The tomb of Khnumhotep II is fronted by a columned portico and a small courtyard; the courtyard would have been surrounded by mud-brick walls. The small columned portico is on the west side of the courtyard, directly in front of the tomb entrance.[12] The ceiling of the portico is curved similar to the shape of a segmented barrel. The rock around the doorway leading inside the tomb to the chapel was smoothed and flattened, on which a fourteen line inscription is giving the list of the festal days for the services of funeral offerings, called percheru, along with the name and titles of Khnumhotep II.[13] The floor of the main chamber (also referred to as the chapel) is sunk into the ground below the level of the open outer court and is descended into by three steps.[13] The chapel is the main chamber cut straight back into the cliff almost symmetrical with 4 columns and two large shafts (that lead to burial chambers) are cut into the floor. These four main columns support a ceiling that is divided by three segmented barrel shapes; an illustration of this by G.W. Fraser is available in Percy Newberry’s book. These vaults are painted in a pattern that may be referencing a tent.[14] The only light for this chamber would have come from the doorway to the portico and originally a door, between the portico and the chamber, could have been used to close the tomb to the outdoor elements.[11] Percy E. Newberry notes that the only remain from the inward swinging door is the pivot-hole. On the doorjambs are prayers to Osiris and Anubis above a seated Khnumhotep II who is facing inward.[15] At the back of this main room (east wall) is a small rectangular shine approached by a step about five inches high. Newberry mentions that from his survey of the tomb there was a statue here of a seated Khnumhotep II, but the entire statue had been cut away and only a portion of the seat remains.[13]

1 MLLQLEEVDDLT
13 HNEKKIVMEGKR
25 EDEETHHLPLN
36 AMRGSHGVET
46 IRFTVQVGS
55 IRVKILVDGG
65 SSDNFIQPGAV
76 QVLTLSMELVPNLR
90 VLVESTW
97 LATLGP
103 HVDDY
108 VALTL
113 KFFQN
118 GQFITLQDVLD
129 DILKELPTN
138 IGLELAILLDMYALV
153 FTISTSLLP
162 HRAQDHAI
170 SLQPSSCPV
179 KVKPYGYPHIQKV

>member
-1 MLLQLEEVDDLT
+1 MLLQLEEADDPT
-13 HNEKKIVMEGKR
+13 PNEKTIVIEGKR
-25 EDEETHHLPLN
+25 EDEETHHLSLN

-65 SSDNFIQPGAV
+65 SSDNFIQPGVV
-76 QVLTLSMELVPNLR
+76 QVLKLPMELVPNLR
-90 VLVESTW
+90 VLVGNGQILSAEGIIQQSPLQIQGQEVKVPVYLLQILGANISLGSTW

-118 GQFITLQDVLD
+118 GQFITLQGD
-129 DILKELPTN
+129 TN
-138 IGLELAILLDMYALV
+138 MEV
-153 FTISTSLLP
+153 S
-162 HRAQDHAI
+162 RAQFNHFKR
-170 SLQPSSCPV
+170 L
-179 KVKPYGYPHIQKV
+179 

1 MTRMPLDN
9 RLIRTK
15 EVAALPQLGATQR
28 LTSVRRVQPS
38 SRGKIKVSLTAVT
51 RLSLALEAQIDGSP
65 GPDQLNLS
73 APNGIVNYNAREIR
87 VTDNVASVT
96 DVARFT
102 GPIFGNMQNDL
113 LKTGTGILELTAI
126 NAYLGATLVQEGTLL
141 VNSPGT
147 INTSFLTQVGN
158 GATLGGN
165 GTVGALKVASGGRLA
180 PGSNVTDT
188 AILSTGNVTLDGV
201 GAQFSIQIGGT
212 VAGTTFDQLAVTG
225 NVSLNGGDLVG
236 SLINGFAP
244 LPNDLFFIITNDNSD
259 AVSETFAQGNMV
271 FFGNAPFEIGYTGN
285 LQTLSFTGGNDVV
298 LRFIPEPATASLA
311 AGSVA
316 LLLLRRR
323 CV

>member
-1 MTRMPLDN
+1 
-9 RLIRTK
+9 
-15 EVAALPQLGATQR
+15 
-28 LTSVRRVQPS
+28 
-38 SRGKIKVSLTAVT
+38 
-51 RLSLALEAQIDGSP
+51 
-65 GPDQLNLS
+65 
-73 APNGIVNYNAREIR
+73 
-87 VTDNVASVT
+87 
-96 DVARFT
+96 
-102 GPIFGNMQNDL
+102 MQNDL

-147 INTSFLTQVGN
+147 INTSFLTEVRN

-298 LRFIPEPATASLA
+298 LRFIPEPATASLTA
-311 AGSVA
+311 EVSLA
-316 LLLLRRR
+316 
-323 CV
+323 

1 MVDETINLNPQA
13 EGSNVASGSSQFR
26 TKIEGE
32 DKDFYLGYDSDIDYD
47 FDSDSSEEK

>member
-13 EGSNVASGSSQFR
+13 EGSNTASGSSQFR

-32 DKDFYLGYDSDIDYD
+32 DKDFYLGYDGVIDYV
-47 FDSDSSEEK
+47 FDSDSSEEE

In the main chamber there is an autobiography of the deceased; it begins to the left of the entrance to the shrine and runs counterclockwise around the walls of the main chamber, ending to the right of the doorway leading to the shrine.[16] The main types of information included are about the actions Khnumhotep II performed during his lifetime, his family and their lives, as well as the close relationship of his family to the royal house, Khnumhotep II’s excellent character, and his request to visitors that offerings are made to him.[17]